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  • "That Everyone Should Enjoy His Sentiments":Samuel Wetherill and the Renovation of Quaker Speech, 1780–1793"
  • S. Spencer Wells (bio)

"It is safest to hear what any sober man may have to say on all the important subject of Piety and Virtue."—Samuel Wetherill, 1793.1

Members of Philadelphia Monthly Meeting found "shopkeeper" Jehu Eldridge's religious jawing well-nigh intolerable. In recent months the young convert had "persist[ed] … in vindicating" his decision to attend meetings of Samuel Wetherill's recently established schismatic body, The Society of Free Quakers, a group of largely disowned Friends, many of whom insisted on their right to defend themselves during the late revolutionary contest. To make matters worse he also pretended to the calling of "minister," spreading his heterodox opinions throughout Friends' meetings across New England. This the Society of Friends could not abide. Though Eldridge had comported himself well over the years, marrying into the fold, and interring a newborn daughter in Friends' burial ground in 1778, by January 1783, the last of the meeting's patience had evaporated. Declaring that Eldridge's actions and speechifying gave "occasion" of great "uneasiness" to the body, they disowned him forthwith.2

Eldridge eventually found a comfortable home within the Society of Free Quakers. Understandably so. The movement's primary founder, Samuel Wetherill, once proclaimed that the grand "principle" which animated the religious association "was that every man should enjoy his sentiments without being censured at smote at." Eldridge flourished as he participated in the Society of Free Quaker's early meetings for business and worship. Indeed, in March 1781, two years before his disassociation from Friends, he began engaging in "solid conference" with its leaders, who received his "pious and friendly caution[s]" with respect. Months later he took to preaching in meeting on a near-weekly basis. During an excursion to Dartmouth, Massachusetts, with Massachusetts Free Quaker Timothy Davis the following year, he cultivated the respect of New [End Page 23] England's dissident Friends. They too declared themselves to be pleased with his "exemplary conversation" and carriage. In a nascent religious society, which continued to respect Quakerism's call for divine silence, Eldridge nonetheless relished his newfound ability to speak.3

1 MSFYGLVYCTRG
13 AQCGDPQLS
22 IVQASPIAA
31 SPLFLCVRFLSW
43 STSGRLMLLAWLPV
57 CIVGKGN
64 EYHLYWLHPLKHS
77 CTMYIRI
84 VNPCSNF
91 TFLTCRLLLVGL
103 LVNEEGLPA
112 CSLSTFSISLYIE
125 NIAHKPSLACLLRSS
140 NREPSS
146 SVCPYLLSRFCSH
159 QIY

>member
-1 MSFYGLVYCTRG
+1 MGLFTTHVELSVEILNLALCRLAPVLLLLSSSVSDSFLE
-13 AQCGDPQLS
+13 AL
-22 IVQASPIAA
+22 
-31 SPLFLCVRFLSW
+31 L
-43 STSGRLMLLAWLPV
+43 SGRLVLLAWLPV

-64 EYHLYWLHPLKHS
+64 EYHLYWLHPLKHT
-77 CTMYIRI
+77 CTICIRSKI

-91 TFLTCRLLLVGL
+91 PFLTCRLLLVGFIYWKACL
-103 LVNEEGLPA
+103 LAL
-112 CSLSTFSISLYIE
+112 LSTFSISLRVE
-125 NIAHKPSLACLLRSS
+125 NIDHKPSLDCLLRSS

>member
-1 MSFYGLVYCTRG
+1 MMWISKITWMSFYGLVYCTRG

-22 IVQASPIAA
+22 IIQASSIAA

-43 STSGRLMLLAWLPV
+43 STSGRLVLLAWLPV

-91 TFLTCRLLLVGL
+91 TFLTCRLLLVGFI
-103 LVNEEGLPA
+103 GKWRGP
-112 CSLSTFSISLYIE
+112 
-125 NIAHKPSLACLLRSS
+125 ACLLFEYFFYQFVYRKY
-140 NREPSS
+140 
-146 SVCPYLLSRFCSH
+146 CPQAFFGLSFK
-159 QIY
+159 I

The Society of Free Quakers inhabits an odd place in Quaker studies. Much of the historiography regarding the movement concerns itself with determining whether the body in general—and its members in particular—should be considered truly Quaker or not. When Samuel Wetherill's descendant Charles published his History of the Free Quakers in 1894, he went out of his way to argue that Free Quakerism should be seen as a natural outgrowth of Quakerism proper. What variances did exist—according members the right to defend their country while refusing to disown individuals for "any cause whatever," moral or theological—were "differences … not of [any] faith, but of practice." Updating Wetherill's earlier arguments, historian Arthur J. Mekeel described the ways in which Free Quakers saw themselves "following in the footsteps of the early 17th century English Quakers" who joined Oliver Cromwell's Army in an effort to bring God's society to a fractured world. More recently, William C. Kashatus III has focused on the ways in which Free Quakers sought to square their participation in the War of American Independence by linking their military engagement to the demands of the Inner Light.4

Friends residing in Philadelphia during the heyday of revolution, however, did not see matters in the same light as historians. By their reasoning, those who joined the Free Quaker movement were little better than religious rebels bent on joining a schismatic body. Those who insisted on separating themselves from the fold not only set Friends' "rules and orders" at naught, they argued, but propagated heretical doctrines among the faithful. After Friend David Cooper learned that Free Quakers refused to disown errant members he went so far as to accuse the society of creating "a religion to indulge the lusts of the flesh." Nor are modern scholars of the era always kinder in their judgments. Even though Jack Marietta avoided a discussion of Free Quaker theology in his magisterial work on the Quaker Reformation he nonetheless expressed...


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